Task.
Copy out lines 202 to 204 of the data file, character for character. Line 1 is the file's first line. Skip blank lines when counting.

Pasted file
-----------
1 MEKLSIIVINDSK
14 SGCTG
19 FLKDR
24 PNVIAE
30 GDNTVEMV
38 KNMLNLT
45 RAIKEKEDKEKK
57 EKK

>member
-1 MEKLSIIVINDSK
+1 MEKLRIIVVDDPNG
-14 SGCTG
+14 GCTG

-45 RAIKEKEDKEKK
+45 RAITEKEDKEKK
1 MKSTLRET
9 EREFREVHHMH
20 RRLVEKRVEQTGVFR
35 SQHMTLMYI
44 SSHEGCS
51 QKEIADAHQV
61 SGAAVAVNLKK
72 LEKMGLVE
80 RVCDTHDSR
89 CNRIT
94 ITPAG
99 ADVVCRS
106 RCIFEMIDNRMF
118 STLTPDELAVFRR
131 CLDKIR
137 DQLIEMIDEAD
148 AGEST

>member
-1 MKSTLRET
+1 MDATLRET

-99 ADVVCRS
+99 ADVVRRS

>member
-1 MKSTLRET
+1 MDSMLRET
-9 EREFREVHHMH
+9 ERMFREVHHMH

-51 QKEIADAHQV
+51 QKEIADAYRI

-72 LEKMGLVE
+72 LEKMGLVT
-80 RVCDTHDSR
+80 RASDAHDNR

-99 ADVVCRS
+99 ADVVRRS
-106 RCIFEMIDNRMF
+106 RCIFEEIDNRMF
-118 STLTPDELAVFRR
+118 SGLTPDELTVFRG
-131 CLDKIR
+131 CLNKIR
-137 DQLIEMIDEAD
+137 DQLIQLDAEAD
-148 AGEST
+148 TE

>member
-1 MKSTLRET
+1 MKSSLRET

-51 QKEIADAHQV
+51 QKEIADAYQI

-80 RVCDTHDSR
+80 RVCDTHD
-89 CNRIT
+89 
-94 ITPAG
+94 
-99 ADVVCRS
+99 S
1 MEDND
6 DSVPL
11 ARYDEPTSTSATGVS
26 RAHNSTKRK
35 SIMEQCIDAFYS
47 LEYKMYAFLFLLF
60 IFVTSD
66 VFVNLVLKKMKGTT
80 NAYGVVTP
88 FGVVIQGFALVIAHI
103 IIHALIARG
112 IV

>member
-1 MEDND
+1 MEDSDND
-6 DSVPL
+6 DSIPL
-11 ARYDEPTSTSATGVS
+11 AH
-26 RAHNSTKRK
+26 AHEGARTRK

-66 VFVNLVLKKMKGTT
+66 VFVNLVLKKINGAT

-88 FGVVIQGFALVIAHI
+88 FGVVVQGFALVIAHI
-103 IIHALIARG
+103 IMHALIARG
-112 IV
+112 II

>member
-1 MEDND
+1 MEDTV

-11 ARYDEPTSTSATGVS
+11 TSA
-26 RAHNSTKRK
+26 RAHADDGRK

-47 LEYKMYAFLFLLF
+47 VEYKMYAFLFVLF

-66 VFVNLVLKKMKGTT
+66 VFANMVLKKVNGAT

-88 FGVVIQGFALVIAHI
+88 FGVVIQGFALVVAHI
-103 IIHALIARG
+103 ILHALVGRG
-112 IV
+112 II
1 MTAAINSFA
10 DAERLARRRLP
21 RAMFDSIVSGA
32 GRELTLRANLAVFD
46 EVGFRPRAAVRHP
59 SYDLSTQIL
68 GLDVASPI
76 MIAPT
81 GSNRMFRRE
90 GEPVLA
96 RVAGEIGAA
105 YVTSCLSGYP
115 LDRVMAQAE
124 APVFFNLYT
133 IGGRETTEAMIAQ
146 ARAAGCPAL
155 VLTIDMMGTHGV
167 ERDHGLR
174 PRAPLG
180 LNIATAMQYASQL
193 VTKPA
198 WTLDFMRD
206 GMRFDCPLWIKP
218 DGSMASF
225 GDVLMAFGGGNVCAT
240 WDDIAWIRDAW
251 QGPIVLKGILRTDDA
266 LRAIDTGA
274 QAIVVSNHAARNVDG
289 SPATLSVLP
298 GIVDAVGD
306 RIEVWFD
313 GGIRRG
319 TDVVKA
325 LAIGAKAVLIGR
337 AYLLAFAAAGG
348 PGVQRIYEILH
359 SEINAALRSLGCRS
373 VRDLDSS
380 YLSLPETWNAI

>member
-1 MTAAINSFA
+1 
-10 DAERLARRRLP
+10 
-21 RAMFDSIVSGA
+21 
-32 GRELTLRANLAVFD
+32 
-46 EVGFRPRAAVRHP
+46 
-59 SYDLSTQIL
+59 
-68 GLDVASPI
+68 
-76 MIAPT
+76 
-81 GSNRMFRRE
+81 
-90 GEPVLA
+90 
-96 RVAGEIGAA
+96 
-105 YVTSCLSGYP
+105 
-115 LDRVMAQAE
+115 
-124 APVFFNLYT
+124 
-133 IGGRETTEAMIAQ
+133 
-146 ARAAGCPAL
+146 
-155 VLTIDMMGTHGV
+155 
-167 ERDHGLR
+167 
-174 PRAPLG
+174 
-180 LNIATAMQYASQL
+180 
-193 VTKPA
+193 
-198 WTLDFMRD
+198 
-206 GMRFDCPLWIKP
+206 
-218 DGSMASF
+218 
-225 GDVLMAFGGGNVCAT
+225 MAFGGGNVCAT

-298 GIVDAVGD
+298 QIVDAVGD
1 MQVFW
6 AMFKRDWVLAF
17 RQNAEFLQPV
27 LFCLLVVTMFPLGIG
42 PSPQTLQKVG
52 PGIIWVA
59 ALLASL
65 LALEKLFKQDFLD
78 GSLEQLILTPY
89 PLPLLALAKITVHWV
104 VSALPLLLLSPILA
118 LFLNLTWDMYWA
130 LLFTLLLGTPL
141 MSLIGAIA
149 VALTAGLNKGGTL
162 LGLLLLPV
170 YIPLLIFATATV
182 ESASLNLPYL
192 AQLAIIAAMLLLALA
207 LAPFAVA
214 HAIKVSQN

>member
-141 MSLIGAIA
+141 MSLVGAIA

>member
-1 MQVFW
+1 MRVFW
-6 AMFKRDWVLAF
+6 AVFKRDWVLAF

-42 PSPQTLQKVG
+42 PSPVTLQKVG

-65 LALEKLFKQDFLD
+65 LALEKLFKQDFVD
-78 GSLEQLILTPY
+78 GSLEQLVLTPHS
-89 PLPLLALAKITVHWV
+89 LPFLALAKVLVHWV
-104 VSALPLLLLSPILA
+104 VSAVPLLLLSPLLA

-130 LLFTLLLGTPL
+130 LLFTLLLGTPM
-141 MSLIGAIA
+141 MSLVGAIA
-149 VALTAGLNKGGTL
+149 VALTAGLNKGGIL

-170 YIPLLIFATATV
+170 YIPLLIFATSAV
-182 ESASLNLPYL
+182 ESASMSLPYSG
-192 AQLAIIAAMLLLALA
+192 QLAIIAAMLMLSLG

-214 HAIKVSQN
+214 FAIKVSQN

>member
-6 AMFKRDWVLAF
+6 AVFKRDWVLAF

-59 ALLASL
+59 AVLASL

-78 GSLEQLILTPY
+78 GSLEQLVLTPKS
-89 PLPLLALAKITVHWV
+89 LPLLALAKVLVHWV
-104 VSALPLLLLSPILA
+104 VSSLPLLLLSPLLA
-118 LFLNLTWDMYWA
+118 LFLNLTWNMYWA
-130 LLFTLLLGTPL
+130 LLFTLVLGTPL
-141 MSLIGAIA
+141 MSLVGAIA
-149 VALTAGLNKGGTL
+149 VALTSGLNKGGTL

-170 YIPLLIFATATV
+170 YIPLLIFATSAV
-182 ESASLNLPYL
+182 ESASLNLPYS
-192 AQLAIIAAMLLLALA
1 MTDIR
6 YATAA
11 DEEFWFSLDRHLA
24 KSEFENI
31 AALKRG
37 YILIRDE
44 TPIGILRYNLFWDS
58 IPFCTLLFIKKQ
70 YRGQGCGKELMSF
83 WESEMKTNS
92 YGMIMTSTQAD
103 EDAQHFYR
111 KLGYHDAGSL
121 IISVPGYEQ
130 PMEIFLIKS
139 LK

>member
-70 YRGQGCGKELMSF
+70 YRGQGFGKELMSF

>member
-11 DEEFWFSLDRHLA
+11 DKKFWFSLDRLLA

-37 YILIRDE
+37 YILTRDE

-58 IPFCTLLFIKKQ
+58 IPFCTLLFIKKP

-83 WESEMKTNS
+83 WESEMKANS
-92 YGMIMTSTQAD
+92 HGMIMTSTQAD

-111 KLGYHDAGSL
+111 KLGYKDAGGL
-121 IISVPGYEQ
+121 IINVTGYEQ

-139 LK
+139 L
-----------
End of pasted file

+193 
-198 WTLDFMRD
+198 